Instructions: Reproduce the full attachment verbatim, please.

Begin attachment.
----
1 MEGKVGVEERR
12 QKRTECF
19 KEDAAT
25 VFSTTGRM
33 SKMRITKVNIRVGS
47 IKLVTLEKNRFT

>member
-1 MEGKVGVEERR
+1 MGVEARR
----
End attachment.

1 MEGKVGVEERR
12 QKRTECF
19 KEDAAT
25 VFSTTGRM
33 SKMRITKVNIRVGS
47 IKLVTLEKNRFT

>member
-1 MEGKVGVEERR
+1 MGVEARR